Post # 1
Hello bees! I’m having a problem – The venue we’ve chosen now limits a wedding party to 50 people, so I have to cut some folks from my guest list.
I moved to one side of Washington and left all my friends and family members on the other side. We have decided to have our wedding close to our new home. Long story short, everyone coming to my wedding will be traveling, but I don’t quite consider it a “destination” wedding as it’s only 300 miles away. Here’s the problem…I have some cousins that I don’t speak to often that I’m probably going to have to cut out of my list. They talk to my aunts and uncles who I AM going to invite all the time (it’s their kids, duh!). I’ve heard that most announcements are sent AFTER the wedding. BUT I’m sure my whole family will be talking to eachother to plan the trip, and some of them won’t be invited.
DAMAGE CONTROL: How do I not invite some family members and what do I send them? Can I still send an announcement BEFORE the wedding? How would I word that so it doesn’t look like an invite? HELP!!!
Post # 3
yeah… tricky. whether you send an announcement before or after, people are going to wonder whats up. your aunts will likely rsvp for +4 to include their adult children once they find out an invite has not been extended. i think you might want to lay the ground work before you send out the invites. tell you mom and dad to spread the word that the event will be very small and no cousins will be invited. then id mail the announcements later. if you send them before, they will be more of a save the date and people will be looking for their formal invite…
Post # 4
I wouldn’t send announcements before. Just simply don’t invite the folks you don’t want in attendance. If they show up anyway, have a security guard show them the door since it is bad manners on their part to assume they are invited. The ones you want in attendance, send them a regular invite and make sure that the mailing envelope and custom printed reply card are both very clear on who is invited. If they still don’t get the picture, that’s not your fault since you did everything you could. It’s out of your hands at that point and they have just make themselves look bad, not you.
Post # 5
I would suggest having your family spread the news by word of mouth. You can also put something on your website that indicates that the wedding is only for guests who were specifically addressed on the invitations.
Post # 6
we had a small wedding and couldn’t invite a lot of people. my mom keeps in touch with my family often, so when she talked to them about me getting married she’d always say, “it’s going to be a very small wedding, she’d tell them our reasons, and then say that not a lot of family will be able to be invited. not always a good reaction from everybody, but it’s what you get for having a small wedding.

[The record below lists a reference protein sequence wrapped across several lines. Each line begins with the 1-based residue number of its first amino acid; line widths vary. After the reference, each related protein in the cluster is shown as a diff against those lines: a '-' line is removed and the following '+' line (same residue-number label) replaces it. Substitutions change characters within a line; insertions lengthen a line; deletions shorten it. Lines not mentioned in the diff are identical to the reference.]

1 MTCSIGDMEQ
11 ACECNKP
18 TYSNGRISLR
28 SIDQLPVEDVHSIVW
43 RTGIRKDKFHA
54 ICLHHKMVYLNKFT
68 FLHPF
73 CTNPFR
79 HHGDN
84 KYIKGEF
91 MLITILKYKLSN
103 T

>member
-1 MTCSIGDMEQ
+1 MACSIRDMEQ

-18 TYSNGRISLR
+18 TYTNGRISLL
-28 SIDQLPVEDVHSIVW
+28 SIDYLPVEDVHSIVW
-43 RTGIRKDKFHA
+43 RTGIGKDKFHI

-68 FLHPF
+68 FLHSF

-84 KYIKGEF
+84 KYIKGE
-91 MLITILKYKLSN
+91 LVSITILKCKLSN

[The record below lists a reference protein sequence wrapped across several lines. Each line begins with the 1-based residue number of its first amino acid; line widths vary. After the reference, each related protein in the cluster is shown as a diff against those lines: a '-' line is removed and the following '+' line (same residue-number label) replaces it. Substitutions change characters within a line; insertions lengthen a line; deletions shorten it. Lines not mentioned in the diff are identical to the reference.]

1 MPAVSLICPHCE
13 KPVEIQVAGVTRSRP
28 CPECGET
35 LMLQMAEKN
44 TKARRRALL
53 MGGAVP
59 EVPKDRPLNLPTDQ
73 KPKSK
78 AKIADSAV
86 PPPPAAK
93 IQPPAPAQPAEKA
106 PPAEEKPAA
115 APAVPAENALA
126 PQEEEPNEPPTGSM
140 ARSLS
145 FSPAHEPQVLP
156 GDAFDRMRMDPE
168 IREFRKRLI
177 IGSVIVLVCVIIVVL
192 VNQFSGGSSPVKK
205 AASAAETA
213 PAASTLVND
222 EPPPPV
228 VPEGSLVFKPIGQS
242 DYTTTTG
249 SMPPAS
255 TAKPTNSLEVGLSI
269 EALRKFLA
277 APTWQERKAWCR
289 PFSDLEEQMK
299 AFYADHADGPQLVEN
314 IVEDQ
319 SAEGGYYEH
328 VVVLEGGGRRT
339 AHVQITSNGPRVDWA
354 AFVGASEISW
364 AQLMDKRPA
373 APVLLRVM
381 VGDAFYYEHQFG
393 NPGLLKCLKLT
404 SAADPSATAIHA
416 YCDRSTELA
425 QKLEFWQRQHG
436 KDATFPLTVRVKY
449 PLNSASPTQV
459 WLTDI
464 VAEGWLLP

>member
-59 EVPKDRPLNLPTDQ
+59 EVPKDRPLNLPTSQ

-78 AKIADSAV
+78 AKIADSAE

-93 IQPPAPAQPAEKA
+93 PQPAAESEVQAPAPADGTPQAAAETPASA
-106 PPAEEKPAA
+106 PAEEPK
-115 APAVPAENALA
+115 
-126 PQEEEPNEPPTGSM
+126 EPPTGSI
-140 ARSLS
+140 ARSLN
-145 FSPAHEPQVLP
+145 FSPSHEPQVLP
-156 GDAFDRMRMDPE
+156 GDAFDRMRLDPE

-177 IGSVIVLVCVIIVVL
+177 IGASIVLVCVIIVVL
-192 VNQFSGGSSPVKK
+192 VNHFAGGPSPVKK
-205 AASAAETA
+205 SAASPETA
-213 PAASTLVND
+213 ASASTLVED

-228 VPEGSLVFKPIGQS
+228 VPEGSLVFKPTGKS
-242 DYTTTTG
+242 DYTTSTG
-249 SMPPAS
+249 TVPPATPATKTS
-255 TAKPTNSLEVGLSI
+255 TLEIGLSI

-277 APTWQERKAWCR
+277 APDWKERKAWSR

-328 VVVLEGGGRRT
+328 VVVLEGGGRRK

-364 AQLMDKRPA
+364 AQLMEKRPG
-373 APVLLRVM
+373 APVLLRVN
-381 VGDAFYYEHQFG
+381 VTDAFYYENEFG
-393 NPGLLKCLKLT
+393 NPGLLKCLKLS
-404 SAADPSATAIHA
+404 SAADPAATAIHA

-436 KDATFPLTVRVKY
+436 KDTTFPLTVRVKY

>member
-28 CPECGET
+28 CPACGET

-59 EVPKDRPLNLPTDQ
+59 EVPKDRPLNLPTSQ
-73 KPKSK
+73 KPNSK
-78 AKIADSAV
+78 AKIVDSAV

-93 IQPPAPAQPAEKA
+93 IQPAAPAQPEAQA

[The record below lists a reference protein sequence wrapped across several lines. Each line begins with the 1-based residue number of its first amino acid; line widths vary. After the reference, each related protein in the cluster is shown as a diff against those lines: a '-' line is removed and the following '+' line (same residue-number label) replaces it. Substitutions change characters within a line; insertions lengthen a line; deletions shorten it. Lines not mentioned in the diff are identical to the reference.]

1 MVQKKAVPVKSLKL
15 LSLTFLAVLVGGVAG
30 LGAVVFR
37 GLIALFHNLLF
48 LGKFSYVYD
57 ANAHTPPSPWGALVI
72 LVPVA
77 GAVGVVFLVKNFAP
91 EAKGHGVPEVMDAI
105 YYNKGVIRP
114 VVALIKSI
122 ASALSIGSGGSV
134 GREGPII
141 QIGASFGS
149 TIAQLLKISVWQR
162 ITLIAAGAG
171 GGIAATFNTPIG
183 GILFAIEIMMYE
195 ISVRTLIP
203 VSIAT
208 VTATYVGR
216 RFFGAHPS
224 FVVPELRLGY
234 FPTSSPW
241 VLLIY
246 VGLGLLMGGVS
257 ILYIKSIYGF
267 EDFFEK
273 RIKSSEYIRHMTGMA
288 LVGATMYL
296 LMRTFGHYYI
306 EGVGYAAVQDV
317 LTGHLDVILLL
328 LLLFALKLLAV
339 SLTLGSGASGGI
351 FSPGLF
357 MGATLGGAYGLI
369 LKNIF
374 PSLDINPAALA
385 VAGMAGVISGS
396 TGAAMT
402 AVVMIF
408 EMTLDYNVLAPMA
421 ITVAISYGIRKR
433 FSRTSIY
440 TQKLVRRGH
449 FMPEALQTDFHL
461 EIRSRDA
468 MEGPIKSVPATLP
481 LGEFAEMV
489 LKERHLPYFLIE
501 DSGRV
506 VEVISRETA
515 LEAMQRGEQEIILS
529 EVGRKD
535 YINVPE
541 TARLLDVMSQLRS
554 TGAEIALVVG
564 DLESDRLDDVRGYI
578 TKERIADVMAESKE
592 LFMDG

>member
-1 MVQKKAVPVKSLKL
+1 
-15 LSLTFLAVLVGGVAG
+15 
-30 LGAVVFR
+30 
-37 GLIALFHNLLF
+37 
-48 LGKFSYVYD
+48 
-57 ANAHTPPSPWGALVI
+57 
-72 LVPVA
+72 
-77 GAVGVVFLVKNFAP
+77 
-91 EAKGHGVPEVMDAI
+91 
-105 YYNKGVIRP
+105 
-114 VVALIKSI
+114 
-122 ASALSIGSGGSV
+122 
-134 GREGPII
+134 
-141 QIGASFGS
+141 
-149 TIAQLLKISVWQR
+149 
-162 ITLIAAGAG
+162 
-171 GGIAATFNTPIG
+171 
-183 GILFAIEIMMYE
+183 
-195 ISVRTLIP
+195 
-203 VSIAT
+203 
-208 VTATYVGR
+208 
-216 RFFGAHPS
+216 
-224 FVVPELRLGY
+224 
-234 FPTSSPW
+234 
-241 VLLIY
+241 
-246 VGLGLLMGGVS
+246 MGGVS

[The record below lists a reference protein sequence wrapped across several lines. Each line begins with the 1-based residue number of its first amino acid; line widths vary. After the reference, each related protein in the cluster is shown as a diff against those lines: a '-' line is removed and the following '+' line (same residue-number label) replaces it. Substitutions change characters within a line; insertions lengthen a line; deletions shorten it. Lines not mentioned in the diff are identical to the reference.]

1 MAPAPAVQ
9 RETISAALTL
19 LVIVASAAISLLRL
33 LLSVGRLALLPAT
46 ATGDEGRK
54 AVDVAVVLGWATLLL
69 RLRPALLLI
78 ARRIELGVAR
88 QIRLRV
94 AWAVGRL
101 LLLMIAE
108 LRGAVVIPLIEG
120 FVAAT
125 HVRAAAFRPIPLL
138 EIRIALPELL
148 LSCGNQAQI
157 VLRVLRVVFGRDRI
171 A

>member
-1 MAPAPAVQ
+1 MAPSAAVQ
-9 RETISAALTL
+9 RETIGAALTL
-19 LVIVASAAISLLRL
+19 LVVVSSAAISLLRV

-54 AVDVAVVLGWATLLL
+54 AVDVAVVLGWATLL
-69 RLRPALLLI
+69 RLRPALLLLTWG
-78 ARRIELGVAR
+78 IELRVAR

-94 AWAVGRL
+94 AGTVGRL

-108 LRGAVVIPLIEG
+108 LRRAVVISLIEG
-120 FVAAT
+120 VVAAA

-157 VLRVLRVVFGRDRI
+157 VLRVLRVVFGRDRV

we sent our announements out after the wedding. some of our family members even sent gifts before the wedding, knowing full well they weren’t being invited.
Post # 7
I think the best thing to do in this situation is talking to people directly. I think if you’re close with your aunts and uncles you could explain how much you would love to be able to invite everyone and how you’re sad that you won’t be able to see your cousins but that you have a very very limited guest list due to capacity.
That makes it seem less like you DON’T want to invite your cousins (even if it is true) but that you simply CAN’T.
However the only place this could get kind of sticky is if you do invite some cousins that you have contact with and not others – I think the best way to justify it would be to incorporate them somehow. For example ask Cousin Suzy to help with set up or hair or whatever (make something up if necessary) that way it makes more sense for her to be there.
Post # 8
I have the same situation. I spread the word early that I couldn’t invite everyone…My aunts & uncles are invited, but not their adult children…its going to be awkward with some, but I just can’t invite everyone. I have cousins that live across the street from me that I really don’t speak to. Sure we wave at each other from afar, ut it’s been years since we’ve had an actual conversation. I’m expecting to get some flack for it, but the ones that complain are the ones that would criticize the wedding anyway, so I’m trying to let it go…
not everyone is going to be happy with what you are going to have to do…
Post # 9
By announcement do you mean save the date? In that case, only send save the dates to those invited to the wedding (if they aren’t invited they don’t need to save the date). If by announcement you mean a newspaper announcement, yes that goes after the wedding. If you just mean getting the word out to the family that you’re engaged and getting married I would say word of mouth is your best best.
Post # 10
In some areas, newspaper announcements are printed before the wedding. Some areas do it after. There is no solid rule as to how it is done. I believe the OP is talking about the old fashioned tradition where announcement cards (that looked similar to an invite actually) were mailed out on the day of the wedding to anyone who was not invited. If you ask your grandparents, they should know what these are as they are foreign to the modern generation and have nothing to with save the dates which are a brand new concept.
Post # 11
Thanks guys! I’m glad I’m not the only one! I’ve been planning this whole wedding myself from top to bottom and this is the first real snag I’ve had!
And as for the announcements, I’ll send them out after the wedding, even though everyone that wasn’t invited will probably already know. But I’ll take your advice – I’ll have my folks spread the word early that it’s a small event, be very specific with those that are coming, and speak directly to those who aren’t invited to tell them why to avoid hurt feelings.
Thanks again guys! Have a good weekend!